Reinhard Jung, head of the independent farmer group Freie Bauern (Free Farmers) and a part-time farmer himself, welcomed Özdemir's general approach. "If consumers consciously asked after regional food and food that has been produced in a certain way, that would increase not only the appreciation but ultimately the amount of money that farmers can earn," he told DW.
But Jung doesn't think that food prices must necessarily rise for farmers to be paid fairly. "If we managed to pry a little bit of money from the big supermarkets and the big slaughterhouses and the big dairy factories, the consumer wouldn't have to pay much more."
Freie Bauern have three main ideas on their wish list for Özdemir. Firstly, the group seeks an origin label on all food, so consumers can identify locally produced food more easily. Secondly, the farmers want what Jung calls "fair supply-chain relations" so that the know in advance what they will be paid. As things stand now, the big agricultural companies pay farmers later, determined by the market at the time of sale.
"Especially with milk, it's an unbelievably exploitative system," said Jung. "The farmer only finds out a month later what he's actually being paid: namely, what's leftover" after intermediaries have taken their share.
And, thirdly, Jung wants an "unbundling law" that will break up the monopolies of the big food producers. This, he said, might also lead to lower prices through the power of free-market competition and "allow farmers to play an active part in the competition."
The origin label is in fact in the new current coalition contract, and the issues around the other two are at least addressed: The new government has expressed an ambition to "develop a system which allows agricultural businesses to be compensated for running costs, and at the same time promote investments into agriculture."
But the German Farmers' Association, the largest such lobby group, is skeptical as to whether a monopoly-busting law is politically or legally realistic. "Of course, the farmers are under a lot of pressure, because the retailers negotiate very hard," Udo Hemmerling, the association's deputy general secretary, told DW. "But unbundling is really just a theoretical option: There are very few examples internationally of when competition authorities were able to break up big companies."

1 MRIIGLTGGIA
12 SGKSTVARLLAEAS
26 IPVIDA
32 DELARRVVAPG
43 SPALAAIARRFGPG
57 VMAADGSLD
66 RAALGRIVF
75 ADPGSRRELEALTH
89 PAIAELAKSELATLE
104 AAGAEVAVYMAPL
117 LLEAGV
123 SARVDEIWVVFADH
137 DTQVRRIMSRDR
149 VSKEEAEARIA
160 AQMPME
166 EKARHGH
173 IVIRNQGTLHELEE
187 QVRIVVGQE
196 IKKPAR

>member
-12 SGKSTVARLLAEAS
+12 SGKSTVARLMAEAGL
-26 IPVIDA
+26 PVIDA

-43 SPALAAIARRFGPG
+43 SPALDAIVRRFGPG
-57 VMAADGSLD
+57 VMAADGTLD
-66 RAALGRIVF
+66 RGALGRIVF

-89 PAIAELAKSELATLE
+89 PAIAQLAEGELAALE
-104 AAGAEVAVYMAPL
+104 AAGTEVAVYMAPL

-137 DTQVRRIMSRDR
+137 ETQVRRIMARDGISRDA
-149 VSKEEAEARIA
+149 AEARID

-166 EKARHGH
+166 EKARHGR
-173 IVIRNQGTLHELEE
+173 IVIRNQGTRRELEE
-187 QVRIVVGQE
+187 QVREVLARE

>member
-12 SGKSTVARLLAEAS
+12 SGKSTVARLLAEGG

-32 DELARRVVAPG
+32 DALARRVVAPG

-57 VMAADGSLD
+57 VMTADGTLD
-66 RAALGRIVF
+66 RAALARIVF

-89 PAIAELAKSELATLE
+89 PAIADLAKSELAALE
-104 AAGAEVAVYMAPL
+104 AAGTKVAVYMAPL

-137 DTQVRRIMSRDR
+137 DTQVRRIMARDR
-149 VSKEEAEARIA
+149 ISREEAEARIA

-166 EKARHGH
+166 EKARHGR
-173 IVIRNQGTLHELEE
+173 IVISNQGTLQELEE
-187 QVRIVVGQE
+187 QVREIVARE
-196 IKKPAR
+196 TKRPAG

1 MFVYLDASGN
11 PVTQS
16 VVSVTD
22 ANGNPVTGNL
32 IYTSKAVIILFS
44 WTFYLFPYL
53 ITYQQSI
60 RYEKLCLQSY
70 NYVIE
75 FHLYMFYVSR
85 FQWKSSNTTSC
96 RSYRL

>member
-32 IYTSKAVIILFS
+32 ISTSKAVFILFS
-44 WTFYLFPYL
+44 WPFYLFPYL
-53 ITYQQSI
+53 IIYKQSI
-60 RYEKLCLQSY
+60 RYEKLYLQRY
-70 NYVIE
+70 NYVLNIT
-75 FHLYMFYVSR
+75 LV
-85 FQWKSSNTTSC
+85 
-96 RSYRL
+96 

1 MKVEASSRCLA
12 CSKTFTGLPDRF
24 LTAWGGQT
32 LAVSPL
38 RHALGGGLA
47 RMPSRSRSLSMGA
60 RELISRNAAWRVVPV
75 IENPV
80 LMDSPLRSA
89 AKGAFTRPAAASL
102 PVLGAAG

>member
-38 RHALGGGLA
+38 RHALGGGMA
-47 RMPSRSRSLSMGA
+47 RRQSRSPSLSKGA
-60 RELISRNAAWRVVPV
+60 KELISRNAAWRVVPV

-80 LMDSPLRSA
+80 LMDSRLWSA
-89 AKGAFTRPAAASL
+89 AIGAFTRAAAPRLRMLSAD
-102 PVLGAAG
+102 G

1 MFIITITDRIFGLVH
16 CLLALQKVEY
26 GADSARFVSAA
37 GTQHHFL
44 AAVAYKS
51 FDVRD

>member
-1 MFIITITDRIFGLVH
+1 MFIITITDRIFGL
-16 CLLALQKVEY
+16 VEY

Hemmerling's demands are more modest: a state bonus for farmers who offer better conditions for animals or better environmental protection. Such state investment looks unavoidable, given Özdemir's ambitions, but it is also difficult, given that — at the behest of the neoliberal party in the coalition, the Free Democrats (FDP) — the government has already ruled out tax increases and additional borrowing.
Can poor people afford good food?
There is a social aspect to the issue that a government under a Social Democrat chancellor cannot afford to ignore: Higher food prices mean an increase in the cost of living, which would be problematic for Germany's low-income earners. About 3.8 million people receive state benefits.
According to the Paritätische Gesamtverband, an umbrella group for Germany's social welfare organizations, people with lower incomes would need to receive compensation payments for higher food prices.
"The fact is that the necessary ecological transition must go hand in hand with good social policy," said the association's chairman, Ulrich Schneider.
For that reason, Schneider said it was "unfortunate" that Özdemir chose food prices as his main line of argument, rather than ecological issues and sustainable businesses. "People have to get the feeling they're being included," he said.
Edited by: Rina Goldenberg.